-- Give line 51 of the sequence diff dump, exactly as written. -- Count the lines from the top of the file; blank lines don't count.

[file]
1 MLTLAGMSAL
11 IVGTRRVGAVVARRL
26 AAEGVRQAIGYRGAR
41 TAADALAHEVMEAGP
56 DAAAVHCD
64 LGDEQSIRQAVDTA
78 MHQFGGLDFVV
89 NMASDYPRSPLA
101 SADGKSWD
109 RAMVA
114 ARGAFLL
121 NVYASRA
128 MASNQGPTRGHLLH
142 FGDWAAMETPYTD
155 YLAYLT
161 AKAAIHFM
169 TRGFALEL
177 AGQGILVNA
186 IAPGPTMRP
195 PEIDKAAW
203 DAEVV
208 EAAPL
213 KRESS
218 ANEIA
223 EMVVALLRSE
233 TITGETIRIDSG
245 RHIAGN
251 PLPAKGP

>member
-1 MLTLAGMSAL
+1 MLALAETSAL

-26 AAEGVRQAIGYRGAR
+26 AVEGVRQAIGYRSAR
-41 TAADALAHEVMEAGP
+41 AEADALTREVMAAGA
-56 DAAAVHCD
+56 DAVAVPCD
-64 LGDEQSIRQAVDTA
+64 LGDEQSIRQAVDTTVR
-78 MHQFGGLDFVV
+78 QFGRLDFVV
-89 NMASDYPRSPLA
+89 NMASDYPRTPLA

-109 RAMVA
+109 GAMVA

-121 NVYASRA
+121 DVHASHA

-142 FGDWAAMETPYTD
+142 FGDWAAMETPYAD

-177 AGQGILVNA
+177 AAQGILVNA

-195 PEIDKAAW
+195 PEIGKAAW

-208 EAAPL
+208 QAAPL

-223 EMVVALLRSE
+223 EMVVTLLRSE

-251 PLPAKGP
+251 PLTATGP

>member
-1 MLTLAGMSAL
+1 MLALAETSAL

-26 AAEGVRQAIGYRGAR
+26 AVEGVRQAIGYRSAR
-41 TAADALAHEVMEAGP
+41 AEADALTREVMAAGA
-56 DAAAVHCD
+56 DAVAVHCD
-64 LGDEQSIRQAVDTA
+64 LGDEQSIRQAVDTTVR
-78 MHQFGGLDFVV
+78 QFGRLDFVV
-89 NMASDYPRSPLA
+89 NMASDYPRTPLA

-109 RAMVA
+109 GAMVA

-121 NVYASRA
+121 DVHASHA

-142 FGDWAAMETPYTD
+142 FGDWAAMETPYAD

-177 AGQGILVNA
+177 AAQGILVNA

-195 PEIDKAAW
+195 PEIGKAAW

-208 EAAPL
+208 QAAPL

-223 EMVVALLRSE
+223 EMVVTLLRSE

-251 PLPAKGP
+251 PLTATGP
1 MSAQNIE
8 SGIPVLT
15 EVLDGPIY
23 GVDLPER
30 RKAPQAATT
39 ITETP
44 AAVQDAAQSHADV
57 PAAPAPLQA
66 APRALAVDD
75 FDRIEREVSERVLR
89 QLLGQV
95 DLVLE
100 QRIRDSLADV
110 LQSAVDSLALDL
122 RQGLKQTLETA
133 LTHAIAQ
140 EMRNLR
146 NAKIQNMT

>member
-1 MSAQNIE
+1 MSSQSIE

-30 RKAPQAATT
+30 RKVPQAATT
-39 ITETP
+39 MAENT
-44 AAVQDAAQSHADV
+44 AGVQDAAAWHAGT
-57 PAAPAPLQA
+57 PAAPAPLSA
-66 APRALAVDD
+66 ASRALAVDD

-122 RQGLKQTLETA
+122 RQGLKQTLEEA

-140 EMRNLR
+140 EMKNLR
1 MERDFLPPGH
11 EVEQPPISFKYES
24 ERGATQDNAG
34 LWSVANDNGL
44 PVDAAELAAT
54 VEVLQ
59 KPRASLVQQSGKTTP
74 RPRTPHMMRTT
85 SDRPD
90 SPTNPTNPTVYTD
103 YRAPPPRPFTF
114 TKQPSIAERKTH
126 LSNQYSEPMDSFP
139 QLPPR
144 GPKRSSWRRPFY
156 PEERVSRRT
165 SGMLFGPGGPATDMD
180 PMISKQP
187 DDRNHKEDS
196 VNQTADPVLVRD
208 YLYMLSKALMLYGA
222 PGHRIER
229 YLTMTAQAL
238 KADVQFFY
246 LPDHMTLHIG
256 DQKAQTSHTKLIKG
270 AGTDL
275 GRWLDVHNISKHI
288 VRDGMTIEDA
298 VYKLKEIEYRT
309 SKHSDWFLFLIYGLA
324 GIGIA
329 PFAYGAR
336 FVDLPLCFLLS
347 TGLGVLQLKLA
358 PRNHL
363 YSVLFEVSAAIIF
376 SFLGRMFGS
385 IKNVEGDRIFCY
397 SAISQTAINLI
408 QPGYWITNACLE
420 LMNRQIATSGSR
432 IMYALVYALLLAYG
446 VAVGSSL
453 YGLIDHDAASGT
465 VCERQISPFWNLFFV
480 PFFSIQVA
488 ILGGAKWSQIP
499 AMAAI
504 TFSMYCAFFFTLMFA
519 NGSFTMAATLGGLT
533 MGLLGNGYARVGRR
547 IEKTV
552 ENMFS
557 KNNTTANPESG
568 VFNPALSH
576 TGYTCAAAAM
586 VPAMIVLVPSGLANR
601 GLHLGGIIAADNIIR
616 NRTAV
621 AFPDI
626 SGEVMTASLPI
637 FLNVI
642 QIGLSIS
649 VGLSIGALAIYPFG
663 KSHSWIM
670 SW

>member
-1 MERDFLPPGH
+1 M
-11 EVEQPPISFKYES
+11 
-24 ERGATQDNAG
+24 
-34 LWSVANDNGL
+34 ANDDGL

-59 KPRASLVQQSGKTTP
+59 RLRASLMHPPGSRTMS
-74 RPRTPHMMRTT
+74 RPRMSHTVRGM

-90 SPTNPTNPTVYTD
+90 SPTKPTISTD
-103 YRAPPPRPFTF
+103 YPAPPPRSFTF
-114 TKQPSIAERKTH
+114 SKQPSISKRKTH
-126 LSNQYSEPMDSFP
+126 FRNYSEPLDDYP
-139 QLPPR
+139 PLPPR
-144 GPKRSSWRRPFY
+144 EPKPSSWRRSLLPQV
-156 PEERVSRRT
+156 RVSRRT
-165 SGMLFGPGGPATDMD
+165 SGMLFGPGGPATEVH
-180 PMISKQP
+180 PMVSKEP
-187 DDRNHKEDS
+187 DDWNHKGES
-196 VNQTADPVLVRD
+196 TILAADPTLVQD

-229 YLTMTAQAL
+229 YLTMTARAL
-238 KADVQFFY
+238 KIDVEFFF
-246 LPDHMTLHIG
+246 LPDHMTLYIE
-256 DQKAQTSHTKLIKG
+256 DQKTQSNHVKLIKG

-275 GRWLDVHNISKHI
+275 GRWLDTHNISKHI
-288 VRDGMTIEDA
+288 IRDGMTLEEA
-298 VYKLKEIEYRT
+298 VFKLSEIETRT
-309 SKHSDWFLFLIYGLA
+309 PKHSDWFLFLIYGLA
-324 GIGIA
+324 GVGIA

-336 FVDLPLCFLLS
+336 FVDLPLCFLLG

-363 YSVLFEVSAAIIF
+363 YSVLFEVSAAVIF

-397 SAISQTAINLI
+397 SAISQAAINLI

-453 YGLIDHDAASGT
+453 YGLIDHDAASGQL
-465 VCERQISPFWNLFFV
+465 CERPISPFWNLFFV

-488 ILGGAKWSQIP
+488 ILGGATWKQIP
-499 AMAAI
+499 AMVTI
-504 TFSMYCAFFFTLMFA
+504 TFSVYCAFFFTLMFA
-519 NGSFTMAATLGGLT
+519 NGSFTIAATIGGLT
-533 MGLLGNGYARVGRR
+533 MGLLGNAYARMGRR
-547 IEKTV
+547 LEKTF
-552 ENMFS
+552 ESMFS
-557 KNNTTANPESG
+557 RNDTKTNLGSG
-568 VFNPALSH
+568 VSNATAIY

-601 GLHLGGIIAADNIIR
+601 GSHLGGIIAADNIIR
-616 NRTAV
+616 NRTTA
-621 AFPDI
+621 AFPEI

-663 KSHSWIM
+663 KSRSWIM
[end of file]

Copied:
+177 AAQGILVNA